The Horshack Redemption #31: Blood Freak (1972)

As we do every podcast, the Professor and I dish up:
  • Your recommendations of what's in the theater or on TV,
  • This week's top 3 list: Ways childhood is different today than in the 1970s.
  • And the movie review: Blood Freak (1972)
What will the drinking game for this film be? Will the Professor and I share the same opinion of the film? And,. most importantly, is there gratuitous nudity to discuss?
Join us for another round of retro-babble, dumbed-down movie critiques, and an overload of trivial pop culture connections.  Enjoy the show!


Read on for the screenshot gallery:

Your humble narrator,  Brad F. Grinter (co-writer and co-director of Blood Freak), who lectures us about the perils of drugs and chemicals in our food... whilst chain smoking (and hacking up a lung at the end of the film).

Our main characters: The angelic Angel, studly and stupid Herschell, and slutty drug addict Ann.

Guy, the drug dealer.  He gets poor Herschell hooked... bad things follow.

Herschell and Angel enjoy a spot of tea with the head of a turkey ranch.  This is Hersh's lucky day - he gets offered a job tending turkeys.

Herschell gives in to the dark side, and does drugs with Ann... then bangs her.

Did I mention Herschell is a badass mother f***er?

Herschell agrees to be the guinea pig for some crazy experiments goin' down at the turkey ranch.

Read this next sentence very slowly and carefully.  Herschell grows a turkey head and begins murdering residents around the Florida Turnpike.

Ann is worried about Herschell.  She'd go out and look for him, but she's too busy getting raped by drug dealers.

Where does it all lead?  Will Herschell forever be trapped inside the head of turkey, sentenced to a life of killing white trash of the Florida Turnpike?  Tune in to find out!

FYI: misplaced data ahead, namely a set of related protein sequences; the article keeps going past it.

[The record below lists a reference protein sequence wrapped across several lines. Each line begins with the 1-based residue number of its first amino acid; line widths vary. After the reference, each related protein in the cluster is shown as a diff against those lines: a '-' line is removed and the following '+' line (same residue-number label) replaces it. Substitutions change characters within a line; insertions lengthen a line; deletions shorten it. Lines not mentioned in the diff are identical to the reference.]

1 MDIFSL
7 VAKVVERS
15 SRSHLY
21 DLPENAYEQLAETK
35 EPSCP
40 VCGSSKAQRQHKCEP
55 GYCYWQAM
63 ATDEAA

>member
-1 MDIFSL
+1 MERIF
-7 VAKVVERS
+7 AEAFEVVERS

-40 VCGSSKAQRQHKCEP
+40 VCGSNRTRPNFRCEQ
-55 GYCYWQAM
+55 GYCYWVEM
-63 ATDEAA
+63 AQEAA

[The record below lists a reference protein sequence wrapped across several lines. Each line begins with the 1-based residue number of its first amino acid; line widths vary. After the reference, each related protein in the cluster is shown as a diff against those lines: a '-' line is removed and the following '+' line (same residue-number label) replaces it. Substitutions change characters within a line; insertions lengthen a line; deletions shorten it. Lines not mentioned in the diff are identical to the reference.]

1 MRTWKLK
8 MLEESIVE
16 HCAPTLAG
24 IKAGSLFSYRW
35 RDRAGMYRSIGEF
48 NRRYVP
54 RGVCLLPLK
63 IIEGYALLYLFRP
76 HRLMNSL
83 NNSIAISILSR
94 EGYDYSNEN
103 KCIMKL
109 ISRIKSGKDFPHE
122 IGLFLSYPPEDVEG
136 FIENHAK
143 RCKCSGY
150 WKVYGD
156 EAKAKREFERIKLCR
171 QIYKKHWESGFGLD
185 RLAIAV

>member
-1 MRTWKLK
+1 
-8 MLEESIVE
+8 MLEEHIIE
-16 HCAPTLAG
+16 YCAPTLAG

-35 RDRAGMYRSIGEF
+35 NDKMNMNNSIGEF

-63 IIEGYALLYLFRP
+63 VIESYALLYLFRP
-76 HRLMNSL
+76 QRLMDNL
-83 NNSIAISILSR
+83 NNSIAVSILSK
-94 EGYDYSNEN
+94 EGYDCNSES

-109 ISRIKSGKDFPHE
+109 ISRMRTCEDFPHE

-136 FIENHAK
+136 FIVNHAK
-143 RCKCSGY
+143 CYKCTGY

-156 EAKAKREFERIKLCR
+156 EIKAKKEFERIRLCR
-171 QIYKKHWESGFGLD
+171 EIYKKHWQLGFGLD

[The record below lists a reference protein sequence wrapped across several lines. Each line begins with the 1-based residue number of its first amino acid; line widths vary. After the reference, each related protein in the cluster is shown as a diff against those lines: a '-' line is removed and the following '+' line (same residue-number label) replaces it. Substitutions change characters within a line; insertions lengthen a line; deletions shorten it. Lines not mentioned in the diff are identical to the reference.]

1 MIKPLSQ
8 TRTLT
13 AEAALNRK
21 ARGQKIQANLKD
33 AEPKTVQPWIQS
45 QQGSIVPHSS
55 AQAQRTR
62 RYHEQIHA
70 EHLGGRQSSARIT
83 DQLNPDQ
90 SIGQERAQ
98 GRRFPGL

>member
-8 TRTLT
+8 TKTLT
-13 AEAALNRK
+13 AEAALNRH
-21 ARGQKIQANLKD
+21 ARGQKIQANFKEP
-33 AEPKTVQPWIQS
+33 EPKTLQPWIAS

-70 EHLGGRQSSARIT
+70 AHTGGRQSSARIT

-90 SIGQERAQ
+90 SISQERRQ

1. Holy cow, this is an all time favorite. Great job guys. My favorite moment is the narrator having a coughing fit from smoking a cigarette as he lectures on the terror of drug use.

  2. Am I right that there was some involvement in this movie from a religious group, which is why there is the "heavy" message to it? I thought I read that somewhere.

  3. The top three list rang so true. My husband and I couldn't stop laughing, especially when you both talked about the role of dad back then. Our fathers were pretty cool, but yeah, they weren't driving us to play dates.

  4. The discussion of the changes in childhood and adolescence, and finally growing up altogether, between the 1970s and today is most profound. I especially like the insights from both Gilligan and the Professor, and how "something was lost when there was anticipation and things were not instant from a finger stroke".

  5. "What the hell is on this phone that is so much more important than real life?" So wise and well said.